A video has emerged of a medic complaining his ambulance could not reach a stroke victim due to Mini Holland road closures.

The incident took place on the evening September 20, following a meeting at the Walthamstow Islamic Centre, in Grove Road, at which residents were discussing the cycle scheme.

A man was taken ill shortly after the meeting, suffering from a stroke. An ambulance arrived at the scene within 11 minutes, but spent time taking a detour around the block after running into the road closures.

In footage filmed once an ambulance had arrived at the centre obtained by the Guardian, a witness is heard to ask the paramedic: “So it is because of the road closures you couldn’t come through?”

The medic replies: “We couldn’t get through, we are not from this area, point is, I didn’t know Grove Road was closed or the other roads because I haven’t been here for ages.”

Christine Greig, who witnessed the incident, said: “The ambulance got stuck at the bollards and had to drive off again.

“This was a stroke victim, there is a window in which to save someone and we could see him getting worse before our eyes.

“I want safer cycling, my husband is a cyclist, but Mini Holland is causing a number of knock-on effects.

“The more frightening thing than the gridlock is the effect it could have on emergency services.”

The man was eventually taken by ambulance crews to receive treatment and spent several weeks in hospital. He has since been discharged to continue his recovery at home.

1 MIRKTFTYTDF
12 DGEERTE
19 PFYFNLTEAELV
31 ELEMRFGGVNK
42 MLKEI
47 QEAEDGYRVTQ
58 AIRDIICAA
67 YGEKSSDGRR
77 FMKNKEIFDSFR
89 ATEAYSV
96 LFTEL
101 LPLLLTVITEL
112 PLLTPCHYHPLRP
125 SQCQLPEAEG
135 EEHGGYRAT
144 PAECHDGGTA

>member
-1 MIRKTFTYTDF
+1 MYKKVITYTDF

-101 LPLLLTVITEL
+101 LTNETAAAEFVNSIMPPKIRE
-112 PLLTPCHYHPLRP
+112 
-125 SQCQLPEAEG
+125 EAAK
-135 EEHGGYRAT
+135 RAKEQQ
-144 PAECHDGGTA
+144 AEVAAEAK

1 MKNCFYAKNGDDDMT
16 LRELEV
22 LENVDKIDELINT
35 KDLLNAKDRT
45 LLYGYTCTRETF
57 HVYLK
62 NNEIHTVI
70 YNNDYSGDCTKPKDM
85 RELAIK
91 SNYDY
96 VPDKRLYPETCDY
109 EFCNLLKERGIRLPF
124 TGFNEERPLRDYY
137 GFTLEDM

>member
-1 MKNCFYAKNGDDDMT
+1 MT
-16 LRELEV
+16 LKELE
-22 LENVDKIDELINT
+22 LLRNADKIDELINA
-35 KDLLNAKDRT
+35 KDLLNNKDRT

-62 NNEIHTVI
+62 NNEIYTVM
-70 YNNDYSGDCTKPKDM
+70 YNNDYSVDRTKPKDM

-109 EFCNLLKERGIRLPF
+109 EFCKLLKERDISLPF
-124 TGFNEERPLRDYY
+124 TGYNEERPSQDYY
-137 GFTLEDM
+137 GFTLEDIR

Assistant director of operations for London Ambulance Service Natasha Wills said: “We are working with Waltham Forest council to ensure that any disruption is kept to a minimum.

“We continue to monitor the situation and talk to the council about any issues that arise. We always aim to mitigate against road closures, identifying alternative routes where possible and ensuring that our crews are made aware of them.”

Cllr Clyde Loakes, Waltham Forest deputy leader, said: “It is vitally important for us to make the emergency services – ambulance services, police and fire brigade – aware of any road changes in the borough.

“When the council makes any changes to road layouts, the emergency services are referred to as statutory consultees.

“This means that that we consult with them, and if they raise objections about proposed schemes we have to reconsider our plans.

“All changes brought about by the Mini-Holland Programme have been through this process, and to date the emergency services have not raised any objections.

“I am not aware of this incident from September 20 being raised with us previously, so it is difficult to comment further on the individual circumstances.”